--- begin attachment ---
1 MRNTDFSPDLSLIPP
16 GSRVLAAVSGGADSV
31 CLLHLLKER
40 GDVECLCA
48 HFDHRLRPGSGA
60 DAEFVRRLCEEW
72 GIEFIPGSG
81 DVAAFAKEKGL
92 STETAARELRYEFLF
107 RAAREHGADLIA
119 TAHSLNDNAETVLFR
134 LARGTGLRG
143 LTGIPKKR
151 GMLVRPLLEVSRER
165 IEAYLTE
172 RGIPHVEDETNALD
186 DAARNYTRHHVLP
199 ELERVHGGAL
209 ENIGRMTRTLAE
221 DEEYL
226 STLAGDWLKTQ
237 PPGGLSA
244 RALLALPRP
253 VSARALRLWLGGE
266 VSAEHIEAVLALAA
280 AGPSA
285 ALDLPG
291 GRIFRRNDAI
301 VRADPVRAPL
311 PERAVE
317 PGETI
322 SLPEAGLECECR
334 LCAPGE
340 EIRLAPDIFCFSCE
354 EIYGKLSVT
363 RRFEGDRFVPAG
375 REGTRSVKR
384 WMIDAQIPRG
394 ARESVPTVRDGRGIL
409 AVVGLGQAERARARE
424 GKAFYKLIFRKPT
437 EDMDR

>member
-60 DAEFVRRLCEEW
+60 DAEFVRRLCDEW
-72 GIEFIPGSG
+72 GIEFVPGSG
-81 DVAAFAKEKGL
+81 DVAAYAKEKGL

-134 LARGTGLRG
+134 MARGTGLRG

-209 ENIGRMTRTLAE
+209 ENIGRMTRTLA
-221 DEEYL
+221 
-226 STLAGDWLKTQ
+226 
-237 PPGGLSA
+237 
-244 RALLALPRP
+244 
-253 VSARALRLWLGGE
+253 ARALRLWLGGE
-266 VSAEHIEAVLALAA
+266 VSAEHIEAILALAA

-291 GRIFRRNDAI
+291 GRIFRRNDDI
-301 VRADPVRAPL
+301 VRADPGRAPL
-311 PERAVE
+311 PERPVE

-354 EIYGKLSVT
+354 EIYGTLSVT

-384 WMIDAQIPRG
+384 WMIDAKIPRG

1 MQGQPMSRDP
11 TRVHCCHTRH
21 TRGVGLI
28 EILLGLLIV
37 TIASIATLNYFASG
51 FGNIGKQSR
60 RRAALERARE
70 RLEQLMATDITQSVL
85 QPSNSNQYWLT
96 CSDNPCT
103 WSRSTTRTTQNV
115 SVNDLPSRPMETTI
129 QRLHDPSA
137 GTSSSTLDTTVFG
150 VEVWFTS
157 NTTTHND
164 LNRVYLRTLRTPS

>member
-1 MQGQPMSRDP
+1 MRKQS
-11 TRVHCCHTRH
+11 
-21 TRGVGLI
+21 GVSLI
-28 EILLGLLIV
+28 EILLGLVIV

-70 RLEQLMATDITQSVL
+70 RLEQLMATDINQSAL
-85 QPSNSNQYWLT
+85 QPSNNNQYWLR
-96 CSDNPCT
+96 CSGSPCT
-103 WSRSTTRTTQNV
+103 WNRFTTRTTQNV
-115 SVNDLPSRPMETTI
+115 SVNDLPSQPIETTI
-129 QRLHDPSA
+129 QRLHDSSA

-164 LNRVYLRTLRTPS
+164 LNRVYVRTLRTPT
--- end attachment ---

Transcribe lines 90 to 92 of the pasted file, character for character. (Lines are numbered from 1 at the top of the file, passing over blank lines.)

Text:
150 VEVWFTS
157 NTTTHND
164 LNRVYLRTLRTPS